The matter of rights

Legally protected rights and interests

Every right protects a particular interest. The legally granted right to protect such interest doesn’t depend on others beings able to benefit with the loss of that right. It means a barrier, a specific limitation in the actions of others, that only gives way in predetermined circumstances in which the holder of that right is the one that loses it. In the juridical system the basic rights -that include not being treated as means for other’s ends – has its origins in the person’s juridical categorization.

Although some laws can look as if they granted rights to animals, they aren’t considered more than means for ends, granting the » right » to be treated in a humane way, which in practice means that the interests of the non human animals and humans will be weighed and, as things (animals) cannot be compared to persons (human), the animals will always lose. Here, then, lies the reason for welfare laws not being protective of animals. In fact, they promote tendencies to sell them, to kill them, to eat them, to obtain earnings even at the cost of their pain, to torture them, all of this under the protection that the right of property grants over them, to which the anti cruelty statutes can hardly react against.

Can animals have rights?

Historically, rights were created to favor the privileges of a certain group. The theory of rights is secured with the era of illumination in the western socio-political theory. After that, many rights were extended further to include children and those mentally incapacitated, even if these groups cannot enter into obligations.

We are so used to the term ‘animal’ working as barrier to separate humans from animals that, in addition to forgetting that humans are also animals, we also forget that the term animals includes about thirty million species. If there were some dividing line to be traced, this would be the one that separates sentient beings from non-sentient ones. Certainly, as long as the beings in question are endowed with sensation, we have duties towards them if we can harm them with our actions. To state that we cannot kill or harm a human being but we are allowed to do so to an animal, enlists us in an illogical statement impregnated with arbitrariness. On the subject, the inconsistency is rooted in speciesism. An animal endowed with sensation should integrate our moral circle for reason of justice. It is not necessary to feel special affections to consider the interests of any sentient animal to live in freedom and not be subjected to torture. This doesn’t mean to ignore relevant differences among the different species, but rather that none can be enslaved institutionally to be at the service of another.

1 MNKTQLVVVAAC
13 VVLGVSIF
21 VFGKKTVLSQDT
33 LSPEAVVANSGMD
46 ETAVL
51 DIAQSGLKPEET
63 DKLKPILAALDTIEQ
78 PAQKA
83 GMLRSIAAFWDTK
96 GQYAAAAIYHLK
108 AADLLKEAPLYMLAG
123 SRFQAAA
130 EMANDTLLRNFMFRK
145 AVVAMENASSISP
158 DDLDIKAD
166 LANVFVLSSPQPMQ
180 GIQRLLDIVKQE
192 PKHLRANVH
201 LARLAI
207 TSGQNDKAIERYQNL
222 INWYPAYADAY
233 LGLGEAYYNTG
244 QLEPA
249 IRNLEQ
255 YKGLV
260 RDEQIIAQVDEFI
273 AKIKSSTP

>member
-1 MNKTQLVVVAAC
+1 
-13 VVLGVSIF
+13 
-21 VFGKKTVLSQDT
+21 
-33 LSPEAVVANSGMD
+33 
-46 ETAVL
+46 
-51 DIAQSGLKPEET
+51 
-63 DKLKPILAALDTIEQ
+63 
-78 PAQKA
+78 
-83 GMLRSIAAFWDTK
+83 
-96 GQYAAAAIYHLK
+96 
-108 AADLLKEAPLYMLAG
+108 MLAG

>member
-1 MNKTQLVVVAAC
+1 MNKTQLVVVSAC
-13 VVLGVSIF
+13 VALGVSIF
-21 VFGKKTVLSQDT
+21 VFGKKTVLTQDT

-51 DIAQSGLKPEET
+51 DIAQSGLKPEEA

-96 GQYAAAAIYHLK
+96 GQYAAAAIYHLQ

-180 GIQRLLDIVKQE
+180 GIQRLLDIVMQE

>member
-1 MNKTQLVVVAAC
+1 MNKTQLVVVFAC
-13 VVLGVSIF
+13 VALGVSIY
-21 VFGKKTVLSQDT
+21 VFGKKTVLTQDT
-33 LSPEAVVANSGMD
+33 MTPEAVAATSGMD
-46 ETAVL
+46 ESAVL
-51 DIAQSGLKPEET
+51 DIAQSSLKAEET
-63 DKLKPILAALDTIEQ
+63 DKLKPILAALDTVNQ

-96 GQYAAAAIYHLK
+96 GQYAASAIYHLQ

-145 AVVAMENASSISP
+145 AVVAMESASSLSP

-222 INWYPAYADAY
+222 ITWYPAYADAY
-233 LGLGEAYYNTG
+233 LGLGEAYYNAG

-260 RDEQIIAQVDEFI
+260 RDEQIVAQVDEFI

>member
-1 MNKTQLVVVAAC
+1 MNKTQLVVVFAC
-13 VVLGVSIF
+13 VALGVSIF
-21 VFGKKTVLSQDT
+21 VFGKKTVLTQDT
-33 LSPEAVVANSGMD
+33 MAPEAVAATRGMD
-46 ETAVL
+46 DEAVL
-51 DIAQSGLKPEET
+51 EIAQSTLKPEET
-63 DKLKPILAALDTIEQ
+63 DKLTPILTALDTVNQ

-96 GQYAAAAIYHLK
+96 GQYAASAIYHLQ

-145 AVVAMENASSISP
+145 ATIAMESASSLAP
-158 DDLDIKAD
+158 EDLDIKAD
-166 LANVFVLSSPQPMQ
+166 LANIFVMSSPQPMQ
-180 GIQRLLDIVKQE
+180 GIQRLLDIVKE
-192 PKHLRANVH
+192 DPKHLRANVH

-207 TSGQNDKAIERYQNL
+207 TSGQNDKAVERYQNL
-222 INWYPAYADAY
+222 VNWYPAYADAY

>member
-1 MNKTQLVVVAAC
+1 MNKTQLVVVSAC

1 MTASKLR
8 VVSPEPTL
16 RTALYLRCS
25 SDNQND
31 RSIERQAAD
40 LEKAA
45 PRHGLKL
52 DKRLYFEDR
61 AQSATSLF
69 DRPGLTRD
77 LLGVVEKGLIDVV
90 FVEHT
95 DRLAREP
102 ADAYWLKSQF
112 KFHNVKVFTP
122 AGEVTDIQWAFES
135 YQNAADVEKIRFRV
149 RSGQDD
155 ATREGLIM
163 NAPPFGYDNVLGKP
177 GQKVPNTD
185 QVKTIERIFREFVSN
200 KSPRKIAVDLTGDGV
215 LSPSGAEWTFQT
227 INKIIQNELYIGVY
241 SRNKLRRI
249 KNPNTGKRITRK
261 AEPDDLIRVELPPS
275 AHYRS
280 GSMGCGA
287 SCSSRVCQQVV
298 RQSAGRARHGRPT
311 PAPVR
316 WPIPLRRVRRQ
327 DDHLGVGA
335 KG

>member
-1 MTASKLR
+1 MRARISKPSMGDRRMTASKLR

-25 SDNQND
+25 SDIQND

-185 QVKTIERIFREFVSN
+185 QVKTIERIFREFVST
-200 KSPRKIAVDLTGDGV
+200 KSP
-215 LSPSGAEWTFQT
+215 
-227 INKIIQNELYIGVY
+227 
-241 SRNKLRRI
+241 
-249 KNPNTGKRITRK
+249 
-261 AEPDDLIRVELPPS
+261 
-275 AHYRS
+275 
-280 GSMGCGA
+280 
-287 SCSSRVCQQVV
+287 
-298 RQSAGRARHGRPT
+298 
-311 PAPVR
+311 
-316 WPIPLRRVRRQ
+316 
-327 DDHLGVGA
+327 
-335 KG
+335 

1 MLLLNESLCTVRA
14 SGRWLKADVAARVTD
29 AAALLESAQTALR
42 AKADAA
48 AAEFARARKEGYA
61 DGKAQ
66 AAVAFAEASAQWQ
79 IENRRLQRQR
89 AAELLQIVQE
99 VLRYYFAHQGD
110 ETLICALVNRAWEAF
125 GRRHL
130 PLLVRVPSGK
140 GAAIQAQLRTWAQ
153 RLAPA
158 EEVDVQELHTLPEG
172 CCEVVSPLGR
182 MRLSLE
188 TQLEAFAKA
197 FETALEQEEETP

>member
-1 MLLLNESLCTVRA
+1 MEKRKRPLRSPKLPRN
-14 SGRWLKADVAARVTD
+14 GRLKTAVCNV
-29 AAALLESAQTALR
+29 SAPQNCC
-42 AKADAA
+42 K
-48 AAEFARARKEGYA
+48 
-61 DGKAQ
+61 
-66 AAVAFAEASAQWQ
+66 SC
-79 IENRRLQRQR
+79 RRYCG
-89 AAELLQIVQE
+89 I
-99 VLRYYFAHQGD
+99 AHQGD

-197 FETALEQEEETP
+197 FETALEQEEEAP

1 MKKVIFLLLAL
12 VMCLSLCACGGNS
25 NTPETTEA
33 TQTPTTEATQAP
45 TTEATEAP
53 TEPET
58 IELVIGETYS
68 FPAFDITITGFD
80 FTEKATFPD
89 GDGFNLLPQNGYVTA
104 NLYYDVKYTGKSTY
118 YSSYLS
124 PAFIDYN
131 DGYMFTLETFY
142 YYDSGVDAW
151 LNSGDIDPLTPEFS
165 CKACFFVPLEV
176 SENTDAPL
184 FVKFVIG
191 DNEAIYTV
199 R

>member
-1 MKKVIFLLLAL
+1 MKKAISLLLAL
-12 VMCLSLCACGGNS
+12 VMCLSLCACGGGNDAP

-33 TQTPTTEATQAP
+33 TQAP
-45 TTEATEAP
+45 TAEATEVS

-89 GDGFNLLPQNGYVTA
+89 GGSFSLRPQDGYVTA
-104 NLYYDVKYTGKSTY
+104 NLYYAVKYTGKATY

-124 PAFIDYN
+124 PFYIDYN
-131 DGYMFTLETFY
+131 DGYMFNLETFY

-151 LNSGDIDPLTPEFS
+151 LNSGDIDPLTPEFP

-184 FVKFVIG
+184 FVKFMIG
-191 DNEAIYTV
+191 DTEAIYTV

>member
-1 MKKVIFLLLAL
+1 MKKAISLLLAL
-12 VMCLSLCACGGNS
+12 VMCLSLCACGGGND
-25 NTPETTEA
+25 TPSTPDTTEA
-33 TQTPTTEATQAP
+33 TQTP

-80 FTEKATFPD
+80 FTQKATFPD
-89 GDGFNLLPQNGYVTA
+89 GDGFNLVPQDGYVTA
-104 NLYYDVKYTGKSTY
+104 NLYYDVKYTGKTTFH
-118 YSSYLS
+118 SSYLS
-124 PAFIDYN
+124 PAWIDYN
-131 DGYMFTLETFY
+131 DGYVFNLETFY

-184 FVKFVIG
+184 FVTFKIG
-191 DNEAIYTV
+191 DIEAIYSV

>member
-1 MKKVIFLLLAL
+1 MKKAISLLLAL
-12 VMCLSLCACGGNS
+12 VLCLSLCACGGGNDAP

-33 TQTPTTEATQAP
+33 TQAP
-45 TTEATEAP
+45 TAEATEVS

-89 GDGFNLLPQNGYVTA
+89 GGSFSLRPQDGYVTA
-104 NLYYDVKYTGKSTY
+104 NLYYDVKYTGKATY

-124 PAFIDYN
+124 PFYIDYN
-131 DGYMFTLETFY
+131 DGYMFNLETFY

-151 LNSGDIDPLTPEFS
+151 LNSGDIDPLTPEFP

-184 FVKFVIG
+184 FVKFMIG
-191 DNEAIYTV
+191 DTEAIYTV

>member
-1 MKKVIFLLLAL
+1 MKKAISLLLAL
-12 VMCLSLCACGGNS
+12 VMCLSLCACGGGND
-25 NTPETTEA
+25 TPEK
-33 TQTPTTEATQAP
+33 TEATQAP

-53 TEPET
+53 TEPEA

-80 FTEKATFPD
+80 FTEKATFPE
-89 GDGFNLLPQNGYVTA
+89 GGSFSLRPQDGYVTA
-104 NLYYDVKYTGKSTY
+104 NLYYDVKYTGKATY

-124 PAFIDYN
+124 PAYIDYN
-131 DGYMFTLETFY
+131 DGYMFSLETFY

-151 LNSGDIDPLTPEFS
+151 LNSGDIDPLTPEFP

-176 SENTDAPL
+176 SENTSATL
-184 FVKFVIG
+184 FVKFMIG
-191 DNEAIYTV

From the perspective of Kelsen, holder of right is a construction that relates to ‘holders of duties’. That is, I am entitled to a right to the extent that others have certain obligations toward me tending to protect a certain interest. In this sense, there are no problems in that the subjects of rights are beings other than human beings. In the modern legal philosophy this rights concept prevails. And it is in this way that the American philosopher Tom Regan presents it. We have the obligation of not harming beings with an inherent value.

The Italian philosopher Norberto Bobbio said in El tiempo de los derechos (The time of Rights), 1991:

The cast of the human rights has been modified and is being modified with the change of the historical conditions, that is, the needs, the interests, the classes in power, the available means for its realization, the technical transformations, etc. Rights that had been declared absolute at the end of the eighteenth century, as the sacrée et inviolable property , have been subjected to radical limitations in contemporary declarations; rights that the declarations of the eighteenth century didn’t even mention, as the social rights, are now proclaimed with great ostentation in all the recent declarations. It is not difficult to foresee that in the future new claims could appear that we don’t even can anticipate, as the right to avoid carrying weapons against their will, or the right to respect the life of animals also, and not only those of men’s.

Once it is acknowledged that an animal can have rights, we will have to determine which ones are entitled to them. Doubtless, the first right that they deserve as sentient beings is the right of not being a thing, not to be considered as property. In such a case it is practically impossible to justify the systematic use of animals in experiments, their use as food, as clothes, for entertainment, etc. This would take justice to the animal kingdom. But humans would also benefit enormously. From the decrease of illnesses related to the consumption of animal products, to an impressive reduction of the environmental pollution, and finally to the recovery of an atrophied sensibility that rebounds in the treatment given to our species partners, increasing and/or allowing violence, as has already been noted by philosophers of different eras and prominent contemporary psychiatrists. The animal rights movement is thus joined to that of all the oppressed human groups, because those who reject speciesism also reject other forms of exploitation and discrimination.

Por Ana María Aboglio. Traducción: Viviana Löb.

 

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